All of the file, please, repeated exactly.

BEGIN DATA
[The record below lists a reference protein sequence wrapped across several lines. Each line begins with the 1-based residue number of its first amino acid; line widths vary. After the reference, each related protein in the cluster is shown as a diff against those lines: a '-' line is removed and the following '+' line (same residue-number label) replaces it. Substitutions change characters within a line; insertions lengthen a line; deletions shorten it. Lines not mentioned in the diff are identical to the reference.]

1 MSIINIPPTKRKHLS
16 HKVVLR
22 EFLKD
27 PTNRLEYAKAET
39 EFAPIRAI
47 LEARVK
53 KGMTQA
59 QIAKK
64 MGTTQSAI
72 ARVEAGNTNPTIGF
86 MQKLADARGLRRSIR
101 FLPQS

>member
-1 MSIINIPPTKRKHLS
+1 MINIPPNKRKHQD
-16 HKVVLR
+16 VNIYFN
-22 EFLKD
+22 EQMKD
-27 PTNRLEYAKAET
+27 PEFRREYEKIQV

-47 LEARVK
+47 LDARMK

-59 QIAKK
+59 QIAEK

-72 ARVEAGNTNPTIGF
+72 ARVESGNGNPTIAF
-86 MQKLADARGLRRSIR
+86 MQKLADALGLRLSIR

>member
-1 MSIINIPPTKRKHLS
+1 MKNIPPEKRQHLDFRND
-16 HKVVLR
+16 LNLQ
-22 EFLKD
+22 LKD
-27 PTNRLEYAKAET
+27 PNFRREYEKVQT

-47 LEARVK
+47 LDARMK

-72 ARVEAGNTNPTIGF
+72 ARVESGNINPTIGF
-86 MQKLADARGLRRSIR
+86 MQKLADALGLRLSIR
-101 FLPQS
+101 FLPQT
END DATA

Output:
[The record below lists a reference protein sequence wrapped across several lines. Each line begins with the 1-based residue number of its first amino acid; line widths vary. After the reference, each related protein in the cluster is shown as a diff against those lines: a '-' line is removed and the following '+' line (same residue-number label) replaces it. Substitutions change characters within a line; insertions lengthen a line; deletions shorten it. Lines not mentioned in the diff are identical to the reference.]

1 MSIINIPPTKRKHLS
16 HKVVLR
22 EFLKD
27 PTNRLEYAKAET
39 EFAPIRAI
47 LEARVK
53 KGMTQA
59 QIAKK
64 MGTTQSAI
72 ARVEAGNTNPTIGF
86 MQKLADARGLRRSIR
101 FLPQS

>member
-1 MSIINIPPTKRKHLS
+1 MINIPPNKRKHQD
-16 HKVVLR
+16 VNIYFN
-22 EFLKD
+22 EQMKD
-27 PTNRLEYAKAET
+27 PEFRREYEKIQV

-47 LEARVK
+47 LDARMK

-59 QIAKK
+59 QIAEK

-72 ARVEAGNTNPTIGF
+72 ARVESGNGNPTIAF
-86 MQKLADARGLRRSIR
+86 MQKLADALGLRLSIR

>member
-1 MSIINIPPTKRKHLS
+1 MKNIPPEKRQHLDFRND
-16 HKVVLR
+16 LNLQ
-22 EFLKD
+22 LKD
-27 PTNRLEYAKAET
+27 PNFRREYEKVQT

-47 LEARVK
+47 LDARMK

-72 ARVEAGNTNPTIGF
+72 ARVESGNINPTIGF
-86 MQKLADARGLRRSIR
+86 MQKLADALGLRLSIR
-101 FLPQS
+101 FLPQT